STAFFORD TOWNSHIP — Skittish about smoke on the horizon since a 2007 forest fire chased some residents from their homes, two southern Ocean County communities would like the state Forest Fire Service to tell them sooner when controlled burns are planned.
“The public is apprehensive about seeing smoke because of the wildfire in 2007. This is still a fresh and raw memory,” Township Administrator Jim Moran said.
“We’ve been hearing lately constant warnings about dry conditions and brush fires, so it would be good to know what is going on ahead of time,” he said.
The township is pushing for notification after a controlled burn conducted in Warren Grove last month caused a blitz of phone calls to the Stafford Township Police Department, Mayor John Spodofora said.
Spodofora said the township did not learn of the controlled burn until the day it was conducted.
Southern Ocean County residents remember well the devastating effect fire can have on their pinelands community.
A fighter jet at the Warren Grove bombing range dropped a flare in 2007 and caused a wildfire that destroyed 17,000 acres and forced many evacuations in the township
Just one week after the forest fire, the township implemented a new policy to address the issue of residents’ inability to get safety information fast enough. A township employee is now assigned to the Emergency Operations Center whenever it is open in order to issue public updates through the township’s website and cable access channel 22.
The township also upgraded its reverse 911 system, which it uses to contact residents via pre-recorded messages with information about ongoing or imminent emergencies.
Officials said this week that they want to be able to use that system more in order to notify the public about impending controlled burns to dispel concerns about potential emergencies, Moran said.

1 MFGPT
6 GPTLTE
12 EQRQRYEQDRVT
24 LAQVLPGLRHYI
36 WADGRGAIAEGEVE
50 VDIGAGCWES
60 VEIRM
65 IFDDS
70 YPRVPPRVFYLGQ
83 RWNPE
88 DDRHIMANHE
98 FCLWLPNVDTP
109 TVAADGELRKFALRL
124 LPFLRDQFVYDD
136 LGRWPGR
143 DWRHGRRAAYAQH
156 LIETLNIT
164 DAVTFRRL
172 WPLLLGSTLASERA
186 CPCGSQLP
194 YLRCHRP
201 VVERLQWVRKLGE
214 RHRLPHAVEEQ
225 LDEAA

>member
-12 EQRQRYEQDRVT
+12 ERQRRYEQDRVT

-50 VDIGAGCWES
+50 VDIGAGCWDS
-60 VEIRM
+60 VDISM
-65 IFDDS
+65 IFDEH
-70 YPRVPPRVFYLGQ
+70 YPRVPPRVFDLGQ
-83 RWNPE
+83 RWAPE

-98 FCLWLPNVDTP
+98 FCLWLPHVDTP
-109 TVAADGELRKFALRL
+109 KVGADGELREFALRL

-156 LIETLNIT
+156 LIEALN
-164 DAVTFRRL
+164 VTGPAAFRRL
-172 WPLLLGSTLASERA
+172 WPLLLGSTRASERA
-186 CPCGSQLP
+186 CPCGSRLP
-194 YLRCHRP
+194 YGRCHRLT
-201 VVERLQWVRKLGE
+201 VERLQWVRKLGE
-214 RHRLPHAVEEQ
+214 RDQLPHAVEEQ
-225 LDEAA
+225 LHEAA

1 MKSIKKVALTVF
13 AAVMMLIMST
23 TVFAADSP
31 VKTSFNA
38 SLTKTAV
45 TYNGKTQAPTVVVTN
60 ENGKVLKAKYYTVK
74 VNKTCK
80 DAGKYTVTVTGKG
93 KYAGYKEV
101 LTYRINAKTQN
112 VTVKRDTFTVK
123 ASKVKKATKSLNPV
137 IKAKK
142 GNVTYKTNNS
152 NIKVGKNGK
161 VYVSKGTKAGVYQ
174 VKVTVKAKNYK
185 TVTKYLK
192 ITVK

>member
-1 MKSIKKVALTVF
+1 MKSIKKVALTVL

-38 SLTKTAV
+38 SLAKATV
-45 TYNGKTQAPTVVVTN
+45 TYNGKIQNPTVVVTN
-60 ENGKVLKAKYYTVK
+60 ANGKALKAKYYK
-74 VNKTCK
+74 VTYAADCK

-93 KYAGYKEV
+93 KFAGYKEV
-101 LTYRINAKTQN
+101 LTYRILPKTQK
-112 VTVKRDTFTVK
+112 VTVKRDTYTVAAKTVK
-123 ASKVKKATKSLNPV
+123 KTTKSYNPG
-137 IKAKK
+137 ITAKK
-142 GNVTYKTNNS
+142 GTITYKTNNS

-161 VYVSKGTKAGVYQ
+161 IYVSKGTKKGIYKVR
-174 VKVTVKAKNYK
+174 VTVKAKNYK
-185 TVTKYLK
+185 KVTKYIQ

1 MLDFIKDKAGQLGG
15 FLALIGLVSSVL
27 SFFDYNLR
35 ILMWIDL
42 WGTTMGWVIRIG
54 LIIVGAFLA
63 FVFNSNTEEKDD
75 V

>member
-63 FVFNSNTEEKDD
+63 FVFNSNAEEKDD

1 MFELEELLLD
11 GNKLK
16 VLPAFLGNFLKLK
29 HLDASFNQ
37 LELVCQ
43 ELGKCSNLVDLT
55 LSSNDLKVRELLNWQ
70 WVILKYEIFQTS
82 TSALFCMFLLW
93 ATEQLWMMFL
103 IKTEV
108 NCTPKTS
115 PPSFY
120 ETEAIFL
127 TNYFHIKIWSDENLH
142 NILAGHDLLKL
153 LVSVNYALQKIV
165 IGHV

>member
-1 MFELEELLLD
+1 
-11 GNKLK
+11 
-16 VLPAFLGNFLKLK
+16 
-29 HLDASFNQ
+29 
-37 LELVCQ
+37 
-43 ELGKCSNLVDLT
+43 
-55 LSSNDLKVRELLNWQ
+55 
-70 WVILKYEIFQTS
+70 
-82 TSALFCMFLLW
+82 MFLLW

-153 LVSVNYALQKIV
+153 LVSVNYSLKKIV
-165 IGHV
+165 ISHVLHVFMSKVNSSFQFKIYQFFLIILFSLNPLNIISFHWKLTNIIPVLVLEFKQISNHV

Spodofora said the township wants to work with the state Forest Fire Service to be notified quicker about planned prescribed burns because it would save manpower and stress.
“I’d like to have at least two weeks notice so we can have the opportunity to post the information on our website, and if it’s in an approximate residential area we can also use our reverse 911 system,” Moran said.
Moran and Spodofora said the largest percentage of concerned calls is coming from some of the township’s senior citizen communities.
“This is because most of these communities are located in the most western portion of the township where the majority of the controlled burns are happening,” Spodofora said.
A recent controlled burn also led to worried calls to Barnegat Township police, said Lt. Keith Germain.
“Our dispatchers called and checked to confirm there was a controlled burn taking place and then the information was disseminated through the township Police Department’s Nixle information system,” Germain said.
Germain also said earlier notifications would go a long way to helping his township calm residents’ fears.
In an emailed response, Larry Hajna, spokesman for the state Department of Environmental Protection, said the Forest Fire Service makes every attempt to notify local officials, including volunteer fire departments, about upcoming prescribed burns.
Following the 2007 Warren Grove Wildfire, the Forest Fire Service and New Jersey Pinelands Commission entered into a Wildfire Safety Initiative with both Stafford and Barnegat Townships, Hajna said.
The initiative included holding monthly meetings with town officials, police, fire, emergency management personnel as well as the military.
Hajna said the DEP will review its communication process and “address any issues.”
“If we missed a key individual at the local level regarding the recent burn in Warren Grove, it was entirely an oversight and will be corrected,” Hajna said.
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